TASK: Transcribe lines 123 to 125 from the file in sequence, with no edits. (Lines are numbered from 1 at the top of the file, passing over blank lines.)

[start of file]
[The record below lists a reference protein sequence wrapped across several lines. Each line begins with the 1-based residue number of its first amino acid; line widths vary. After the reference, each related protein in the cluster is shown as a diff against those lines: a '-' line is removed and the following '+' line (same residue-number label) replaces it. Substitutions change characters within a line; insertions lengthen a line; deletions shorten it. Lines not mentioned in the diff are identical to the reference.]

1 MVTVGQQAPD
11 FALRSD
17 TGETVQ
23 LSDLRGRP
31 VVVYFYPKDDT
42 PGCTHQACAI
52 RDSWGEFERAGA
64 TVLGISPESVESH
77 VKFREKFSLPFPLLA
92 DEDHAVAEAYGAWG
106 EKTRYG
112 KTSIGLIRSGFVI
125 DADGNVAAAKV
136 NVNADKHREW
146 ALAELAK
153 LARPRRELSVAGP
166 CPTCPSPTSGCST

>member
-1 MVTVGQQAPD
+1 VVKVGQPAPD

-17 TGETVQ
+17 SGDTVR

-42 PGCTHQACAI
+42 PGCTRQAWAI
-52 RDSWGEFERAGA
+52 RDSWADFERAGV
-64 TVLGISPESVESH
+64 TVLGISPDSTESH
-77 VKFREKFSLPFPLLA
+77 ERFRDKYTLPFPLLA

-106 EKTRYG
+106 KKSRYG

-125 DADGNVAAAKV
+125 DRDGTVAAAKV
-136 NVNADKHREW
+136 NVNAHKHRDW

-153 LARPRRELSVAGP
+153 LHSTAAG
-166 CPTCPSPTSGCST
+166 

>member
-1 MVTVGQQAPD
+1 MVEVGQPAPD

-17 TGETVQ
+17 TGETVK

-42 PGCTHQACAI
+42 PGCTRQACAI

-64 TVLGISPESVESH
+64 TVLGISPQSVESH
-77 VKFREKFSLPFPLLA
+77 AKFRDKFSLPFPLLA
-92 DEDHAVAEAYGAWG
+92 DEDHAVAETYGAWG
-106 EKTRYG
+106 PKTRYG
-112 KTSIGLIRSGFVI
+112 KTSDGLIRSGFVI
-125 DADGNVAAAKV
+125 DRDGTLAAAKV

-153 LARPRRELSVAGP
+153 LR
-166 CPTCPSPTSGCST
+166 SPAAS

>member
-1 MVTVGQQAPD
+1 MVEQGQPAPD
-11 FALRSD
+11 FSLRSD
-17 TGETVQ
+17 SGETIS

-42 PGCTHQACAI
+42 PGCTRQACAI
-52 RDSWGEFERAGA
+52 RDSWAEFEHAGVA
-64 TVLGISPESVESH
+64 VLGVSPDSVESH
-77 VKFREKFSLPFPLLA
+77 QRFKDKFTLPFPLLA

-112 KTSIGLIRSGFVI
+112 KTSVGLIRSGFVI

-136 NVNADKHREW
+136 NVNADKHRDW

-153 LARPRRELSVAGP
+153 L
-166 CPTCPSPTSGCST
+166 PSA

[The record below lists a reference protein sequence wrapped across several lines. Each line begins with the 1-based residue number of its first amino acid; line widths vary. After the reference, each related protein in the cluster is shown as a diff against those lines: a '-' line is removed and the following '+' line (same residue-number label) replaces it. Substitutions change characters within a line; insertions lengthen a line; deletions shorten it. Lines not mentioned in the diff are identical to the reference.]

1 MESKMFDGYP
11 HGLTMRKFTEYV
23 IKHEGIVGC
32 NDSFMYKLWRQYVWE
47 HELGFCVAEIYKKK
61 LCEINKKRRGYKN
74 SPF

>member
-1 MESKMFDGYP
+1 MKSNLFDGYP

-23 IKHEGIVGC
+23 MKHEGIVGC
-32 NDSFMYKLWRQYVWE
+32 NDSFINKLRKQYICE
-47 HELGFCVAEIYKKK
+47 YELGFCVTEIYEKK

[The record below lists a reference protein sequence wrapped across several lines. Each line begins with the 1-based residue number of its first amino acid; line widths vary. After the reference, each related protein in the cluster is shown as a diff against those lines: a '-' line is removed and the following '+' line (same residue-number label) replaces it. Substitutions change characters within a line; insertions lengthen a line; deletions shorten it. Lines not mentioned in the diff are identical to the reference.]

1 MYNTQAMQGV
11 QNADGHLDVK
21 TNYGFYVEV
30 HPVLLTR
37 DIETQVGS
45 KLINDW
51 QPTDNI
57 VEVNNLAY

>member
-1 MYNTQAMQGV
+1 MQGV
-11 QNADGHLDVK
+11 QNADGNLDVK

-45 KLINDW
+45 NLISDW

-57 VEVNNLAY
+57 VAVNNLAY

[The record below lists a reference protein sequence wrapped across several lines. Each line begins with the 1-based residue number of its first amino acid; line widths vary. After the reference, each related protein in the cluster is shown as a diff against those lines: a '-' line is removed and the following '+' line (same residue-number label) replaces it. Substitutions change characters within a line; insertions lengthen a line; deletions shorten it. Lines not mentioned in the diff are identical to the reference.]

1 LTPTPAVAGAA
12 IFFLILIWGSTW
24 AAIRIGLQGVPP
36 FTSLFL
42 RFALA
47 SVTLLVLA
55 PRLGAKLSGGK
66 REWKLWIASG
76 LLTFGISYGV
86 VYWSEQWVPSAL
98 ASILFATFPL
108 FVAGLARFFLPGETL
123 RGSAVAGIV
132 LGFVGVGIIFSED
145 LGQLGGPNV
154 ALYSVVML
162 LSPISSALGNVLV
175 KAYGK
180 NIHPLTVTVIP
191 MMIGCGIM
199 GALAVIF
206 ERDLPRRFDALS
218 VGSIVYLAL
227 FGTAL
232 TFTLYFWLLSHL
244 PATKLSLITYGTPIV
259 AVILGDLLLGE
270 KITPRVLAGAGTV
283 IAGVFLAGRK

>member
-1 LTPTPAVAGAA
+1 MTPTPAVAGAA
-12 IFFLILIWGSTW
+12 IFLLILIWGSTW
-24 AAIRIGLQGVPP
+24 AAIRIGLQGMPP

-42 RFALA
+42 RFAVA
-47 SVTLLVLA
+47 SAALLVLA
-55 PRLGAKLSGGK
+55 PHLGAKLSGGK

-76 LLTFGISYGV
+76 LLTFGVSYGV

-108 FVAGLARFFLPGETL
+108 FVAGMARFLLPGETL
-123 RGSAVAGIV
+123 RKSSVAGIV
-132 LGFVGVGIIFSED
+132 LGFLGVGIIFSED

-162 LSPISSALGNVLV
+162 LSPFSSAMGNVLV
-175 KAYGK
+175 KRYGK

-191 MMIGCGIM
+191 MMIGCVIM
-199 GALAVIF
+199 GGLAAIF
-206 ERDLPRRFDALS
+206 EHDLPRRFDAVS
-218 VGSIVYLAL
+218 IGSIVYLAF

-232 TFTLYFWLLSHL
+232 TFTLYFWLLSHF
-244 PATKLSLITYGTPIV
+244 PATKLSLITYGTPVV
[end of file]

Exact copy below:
[The record below lists a reference protein sequence wrapped across several lines. Each line begins with the 1-based residue number of its first amino acid; line widths vary. After the reference, each related protein in the cluster is shown as a diff against those lines: a '-' line is removed and the following '+' line (same residue-number label) replaces it. Substitutions change characters within a line; insertions lengthen a line; deletions shorten it. Lines not mentioned in the diff are identical to the reference.]

1 LTPTPAVAGAA
12 IFFLILIWGSTW